Daily prompt: Spare me the verbal codswallop



Language evolves. The meaning of a word can shift over time as we use it differently — think of “cool,” “heavy,” or even “literally.”Today, give a word an evolutionary push: give a common word a new meaning, explain it to us, and use it in the title of your post.

I’m not sure that I want to go along with this word-morphing business. There’s enough of it happening without my adding my mite, and I tell you what, for an old lady, keeping up with it can get very tiring. Not to say tiresome.

And you do have to keep up to maintain your cred in this modern world. And to avoid a smack in the mouth, in certain instances. I mean, using ‘gay’ in its original sense could get you into all sorts of trouble. And ‘sick’ now has so many meanings it almost requires a footnote.

And then, of course, there’s poli-speak, which is more of a mangle than a morph, its aim being to bamboozle us into thinking first that the speaker has half a brain (or even a quarter), and secondly that they’re saying something of weighty import.  You have to wonder sometimes whether a professional speechwriter with a malicious sense of humour does it to them to show them up as the fools they are, but my idealistic streak hopes that no professional writer could bring themselves to be quite so linguistically crass.

Perhaps the worst, though, is…What should I call it? Fashion-speak? Social media speak? Whatever. The load of rubbish trotted out daily by those wishing to sound hip and happening. Slang I can cope with. Australia has its own highly colourful vernacular that peps up the language no end. But the current craze for manipulating perfectly good words to produce a handy deformity… Trending, for example. And disappoint used as an intransitive verb. Now that one really sets my teeth on edge! I suppose it’s all in the interests of Twitter, but as I have said before, I’ve spent a lifetime trying to avoid being a twit, and screwing with the language like this… I’d die of mortification.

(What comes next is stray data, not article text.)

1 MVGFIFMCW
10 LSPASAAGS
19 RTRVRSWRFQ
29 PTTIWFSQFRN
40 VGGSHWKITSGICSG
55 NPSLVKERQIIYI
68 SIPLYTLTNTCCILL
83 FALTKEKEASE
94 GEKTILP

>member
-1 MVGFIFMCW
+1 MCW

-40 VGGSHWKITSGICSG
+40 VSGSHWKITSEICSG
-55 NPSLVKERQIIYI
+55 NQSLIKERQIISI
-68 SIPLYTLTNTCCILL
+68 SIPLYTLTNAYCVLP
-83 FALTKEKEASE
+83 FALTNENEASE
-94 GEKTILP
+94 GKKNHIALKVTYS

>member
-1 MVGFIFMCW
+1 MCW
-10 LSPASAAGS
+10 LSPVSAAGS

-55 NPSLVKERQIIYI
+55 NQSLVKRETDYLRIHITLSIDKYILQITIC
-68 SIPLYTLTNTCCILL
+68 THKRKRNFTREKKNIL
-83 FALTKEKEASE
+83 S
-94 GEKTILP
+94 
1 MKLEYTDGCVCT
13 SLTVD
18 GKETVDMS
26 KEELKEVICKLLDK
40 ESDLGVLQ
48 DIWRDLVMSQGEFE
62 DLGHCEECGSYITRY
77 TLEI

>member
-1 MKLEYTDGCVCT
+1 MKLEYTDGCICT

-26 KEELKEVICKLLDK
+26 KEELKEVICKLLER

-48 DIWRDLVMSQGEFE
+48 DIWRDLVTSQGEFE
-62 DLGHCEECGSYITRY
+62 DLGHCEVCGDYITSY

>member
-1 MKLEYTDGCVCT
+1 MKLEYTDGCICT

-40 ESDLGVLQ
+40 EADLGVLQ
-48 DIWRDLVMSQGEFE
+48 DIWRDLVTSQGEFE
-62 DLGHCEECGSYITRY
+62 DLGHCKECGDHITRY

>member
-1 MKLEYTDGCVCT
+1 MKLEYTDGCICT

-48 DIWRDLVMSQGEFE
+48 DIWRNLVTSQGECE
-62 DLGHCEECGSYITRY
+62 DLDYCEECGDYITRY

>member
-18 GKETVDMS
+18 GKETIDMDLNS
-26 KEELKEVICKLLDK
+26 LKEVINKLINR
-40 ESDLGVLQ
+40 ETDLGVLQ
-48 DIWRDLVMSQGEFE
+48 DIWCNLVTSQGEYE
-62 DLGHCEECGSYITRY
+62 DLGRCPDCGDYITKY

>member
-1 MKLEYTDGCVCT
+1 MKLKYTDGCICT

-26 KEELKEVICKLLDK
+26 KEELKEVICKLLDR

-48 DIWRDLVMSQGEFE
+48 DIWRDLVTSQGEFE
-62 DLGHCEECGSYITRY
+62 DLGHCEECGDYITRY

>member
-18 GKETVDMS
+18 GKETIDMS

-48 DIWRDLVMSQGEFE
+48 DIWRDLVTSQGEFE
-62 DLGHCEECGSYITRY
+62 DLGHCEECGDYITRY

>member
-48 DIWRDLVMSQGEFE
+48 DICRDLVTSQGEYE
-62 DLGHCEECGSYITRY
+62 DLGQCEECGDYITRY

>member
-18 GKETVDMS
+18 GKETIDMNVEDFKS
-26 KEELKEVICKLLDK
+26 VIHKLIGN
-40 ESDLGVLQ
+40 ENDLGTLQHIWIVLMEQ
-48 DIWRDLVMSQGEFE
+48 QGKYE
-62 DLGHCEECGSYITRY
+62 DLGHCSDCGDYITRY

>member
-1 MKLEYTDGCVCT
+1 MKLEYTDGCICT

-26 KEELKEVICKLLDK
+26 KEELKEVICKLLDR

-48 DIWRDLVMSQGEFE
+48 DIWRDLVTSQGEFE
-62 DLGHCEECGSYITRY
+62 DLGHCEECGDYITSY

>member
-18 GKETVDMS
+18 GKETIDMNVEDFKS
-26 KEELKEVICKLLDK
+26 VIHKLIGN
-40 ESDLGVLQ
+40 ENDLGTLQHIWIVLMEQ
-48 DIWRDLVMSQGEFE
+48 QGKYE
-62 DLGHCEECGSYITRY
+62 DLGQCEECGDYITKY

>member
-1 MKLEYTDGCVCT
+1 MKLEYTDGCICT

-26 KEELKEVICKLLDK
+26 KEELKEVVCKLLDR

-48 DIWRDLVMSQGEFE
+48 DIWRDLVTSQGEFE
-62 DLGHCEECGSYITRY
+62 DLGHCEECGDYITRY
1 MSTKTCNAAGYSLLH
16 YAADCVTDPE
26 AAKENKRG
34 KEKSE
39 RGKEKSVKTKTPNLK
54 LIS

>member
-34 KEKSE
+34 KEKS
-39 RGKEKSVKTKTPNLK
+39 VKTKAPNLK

Besides, this new stuff is all so colourless. Can it begin to compete with a rollicking, gutsy word like bollocks? Or hornswoggled?


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4 Responses to Daily prompt: Spare me the verbal codswallop

  1. Here in the US of A what sets my teeth on edge is the diminuation of words that used to mean something but have been watered down through application to everything until they mean nothing at all. AWESOME at one time described the acts of the creator of the universe. Not it describes last night’s pizza pie. We live in the United States of Awesome.

  2. Have you noticed how people use the word “concerning”? As in, “Global warning is concerning.”
    Concerning what?
    That gets my goat.

  3. There are so many of them these days. I tell my grandchildren I’ll die happy if I’ve manage to instill ‘different from’ instead of ‘different to/than’, but it’s obviously a losing battle when book editors don’t know the difference.

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